With mouthe als I yow mene.
Full thikke-folde gan Sarazenes dy
And thaire horses thaym by,
             To wete withowtten wene.
Be thousandes thay tumblede doun dede,
Thaire saules wente unto the quede
             That myghte not nombrede be.
For braynes and blode in that stede,
The brode medowe was waxen rede
             That ere was growen grene.

Than come a Turke appon a stede
To Kynge Clariell better spede,
             And sayde, “Allas, how do wee!
For Cristen men we hafe grete drede,
And bot thou helpe us in this nede,
             Grete sorowe here may thou see!”
Kynge Claryell come with his powere,
Oure batells ferre one bakke he bere,
             Ane Almayne sone sloghe he.
Also he dide the gude Gauntere,
Sir Otes and Sir Raynere,
             And other grete plentee.

By that it was so nere nyghte
Thay moghte no lengere see to fighte,
             Bot stynt one ayther syde.
Sir Otuell that was so wighte
Stroke Florence his stede full righte,
             And byfore tham forthe gan ryde.
Then comes girdande Kynge Clariell,
And cried to hym with wordes fell,
             “To speke thou schalt abyde,
Thi righte name that thou me tell!”
He sayde, “I highte Otuell,
             For no man will I hyde!

And fro youre Mahoun ame I went,
And Cristyndome hafe I hent,
             And baptiste ame I full righte.
My leman es bothe faire and gent,
Hir reghte name es Belesent,
             Charlles dogheter the brighte.”
Bot than the Sarazene said, “Allas!
Now is this a wikkede case,
             And thou so noble a knyghte!
Whi duelles thou there amonges thi fase?
Foully there thou wichede was.
             And whi es this dede thus dighte?

I rede that thou coverte thee in hye,
And then sall saughtyll with thyn eme Sir Garcy,
             And forsake not thy lawe.”
Unto the Sarazene gon he defye,
“Your lawes are noghte worthe a pye,
             That dare I savely saye!
And if thou wilt for Mahoun fighte,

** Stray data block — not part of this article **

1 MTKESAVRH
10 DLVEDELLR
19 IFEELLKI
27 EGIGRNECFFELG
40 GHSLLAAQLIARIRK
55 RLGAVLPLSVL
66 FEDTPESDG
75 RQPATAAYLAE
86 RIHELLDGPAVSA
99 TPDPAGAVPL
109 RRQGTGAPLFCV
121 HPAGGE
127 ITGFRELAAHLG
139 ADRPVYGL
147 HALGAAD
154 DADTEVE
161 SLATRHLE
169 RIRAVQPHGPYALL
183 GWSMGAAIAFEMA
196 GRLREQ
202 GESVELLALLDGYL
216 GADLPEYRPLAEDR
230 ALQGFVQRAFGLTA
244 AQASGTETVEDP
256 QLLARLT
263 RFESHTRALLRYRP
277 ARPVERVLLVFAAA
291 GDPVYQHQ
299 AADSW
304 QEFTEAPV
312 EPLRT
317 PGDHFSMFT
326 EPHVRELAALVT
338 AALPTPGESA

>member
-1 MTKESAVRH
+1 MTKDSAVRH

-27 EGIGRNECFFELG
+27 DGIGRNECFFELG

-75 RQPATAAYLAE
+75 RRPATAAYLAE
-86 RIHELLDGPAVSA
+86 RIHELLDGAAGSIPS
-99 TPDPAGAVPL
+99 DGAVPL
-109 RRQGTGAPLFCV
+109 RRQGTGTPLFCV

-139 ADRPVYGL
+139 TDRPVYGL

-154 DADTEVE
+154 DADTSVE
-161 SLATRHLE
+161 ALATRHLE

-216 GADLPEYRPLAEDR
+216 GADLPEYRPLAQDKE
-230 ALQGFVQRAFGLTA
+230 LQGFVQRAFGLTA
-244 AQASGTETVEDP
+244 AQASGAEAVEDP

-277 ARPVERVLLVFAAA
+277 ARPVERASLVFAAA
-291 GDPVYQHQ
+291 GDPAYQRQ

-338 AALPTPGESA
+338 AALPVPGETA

Loo, me here, a Cristyn knyghte,
             With Hym that myghtes maye
Stalworthely to stande for oure righte!”
Kyng Clariell his trouthe hafe plighte
             At morne to holde his daye.

Kyng Clariell wendis to the cité
That men callede Attalé,
             Ther into duelle al nyghte;
Sir Otuell to his companye,
To Kyng Charlles that was fre,
             And Belesent so brighte.
That faire mayden of hewe and hide,
Hirselfe unarmed hym that tide
             And thris scho kissede that knyghte,
And groped hym wele, body and syde,
That he ne hade no woundes wyde,
             And esede hym at hir myghte.

Knyghtis wache was there sett,
Faire fyres was there bett
             To ese tham that there ware.
Of dede folkes thay hepes fett
To berye tham withowtten lett,
             Those that Cristen ware.
Leches come that couthe one booke
Woundede men for to loke,
             To salve tham of thaire sare.
And grete lordes riste toke,
And nyghte wache full worthily wooke,
             Blewe and made grete fare.

Kyng Clariell rose at morne,
Wiste whate othes that he hade sworne
             And to his chambir went,
Garte kaste armoures hym byforne,
That riche was and comly korne.
             Ane actone one he hent,
One he dide ane hawberke schene,
Of the mayster handwerke of Galyene
             That never no wapyn rent.
When that was armed clene,
A fayrere knyghte was never sene,
             For joly ne for gent.

His creste was of an eddire hede
With golde abowte it was bywevede
             And sett one hym Mahoun
And Appolyne that he one levede.
Alle his armours was overdrevede
             With stones of grete renoun.
He girde hym with a suerde that hate Modlee,
Broghte hym a schelde of faire blee.
             He buskede and made hym boun,
Lepe on a stede semely to see,
With mekill myrthe and solempnytee
             He rydes thurghowte the toun.

An hundrethe knyghtes of Turkeye
Bare his mawmettis hym by,
             And paste over that strande;
And doun thay lighten all in hye.
Thay were halden full doghetye
             Alle in thaire awenn lande.
Thay sett thaire goddes appon a stone
And dowun thay knelyde everichonee,
             And made tham thare offerande.
Kyng Clariell his leve hase tone,
Lepe one a stede that highte Browan —
             That horse was noble at hande.

Charlles come rydande by a revere,
With hym Rowlande and Olyvere
             Appon the ferrere syde.
Duke Naymes was thaire fere,
And Sir Otuell the gude werryere,
             Full faire of hewe and hyde.
Than comes girdande Kynge Clariell,
And cried to tham with wordis felle:
             “To speke ye schall abyde!
I beteche yow to the devell of helle!
How longe schall I aftir batelle duelle?”
             Thus bygynnes he forto chide.